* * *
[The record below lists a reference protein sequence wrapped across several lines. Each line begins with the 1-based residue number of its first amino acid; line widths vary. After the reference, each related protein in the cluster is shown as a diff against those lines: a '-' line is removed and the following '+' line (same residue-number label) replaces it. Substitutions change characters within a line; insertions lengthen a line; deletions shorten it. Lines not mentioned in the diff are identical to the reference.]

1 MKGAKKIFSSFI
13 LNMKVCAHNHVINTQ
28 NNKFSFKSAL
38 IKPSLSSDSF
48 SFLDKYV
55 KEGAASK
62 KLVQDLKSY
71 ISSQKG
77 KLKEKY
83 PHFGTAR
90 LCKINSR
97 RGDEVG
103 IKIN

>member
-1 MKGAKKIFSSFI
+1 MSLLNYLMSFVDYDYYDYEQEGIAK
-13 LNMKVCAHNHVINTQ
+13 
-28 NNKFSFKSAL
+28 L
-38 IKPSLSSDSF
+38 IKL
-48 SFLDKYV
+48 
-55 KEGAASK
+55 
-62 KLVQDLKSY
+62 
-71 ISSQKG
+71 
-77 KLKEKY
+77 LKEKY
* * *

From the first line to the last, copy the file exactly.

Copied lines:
[The record below lists a reference protein sequence wrapped across several lines. Each line begins with the 1-based residue number of its first amino acid; line widths vary. After the reference, each related protein in the cluster is shown as a diff against those lines: a '-' line is removed and the following '+' line (same residue-number label) replaces it. Substitutions change characters within a line; insertions lengthen a line; deletions shorten it. Lines not mentioned in the diff are identical to the reference.]

1 MKGAKKIFSSFI
13 LNMKVCAHNHVINTQ
28 NNKFSFKSAL
38 IKPSLSSDSF
48 SFLDKYV
55 KEGAASK
62 KLVQDLKSY
71 ISSQKG
77 KLKEKY
83 PHFGTAR
90 LCKINSR
97 RGDEVG
103 IKIN

>member
-1 MKGAKKIFSSFI
+1 MSLLNYLMSFVDYDYYDYEQEGIAK
-13 LNMKVCAHNHVINTQ
+13 
-28 NNKFSFKSAL
+28 L
-38 IKPSLSSDSF
+38 IKL
-48 SFLDKYV
+48 
-55 KEGAASK
+55 
-62 KLVQDLKSY
+62 
-71 ISSQKG
+71 
-77 KLKEKY
+77 LKEKY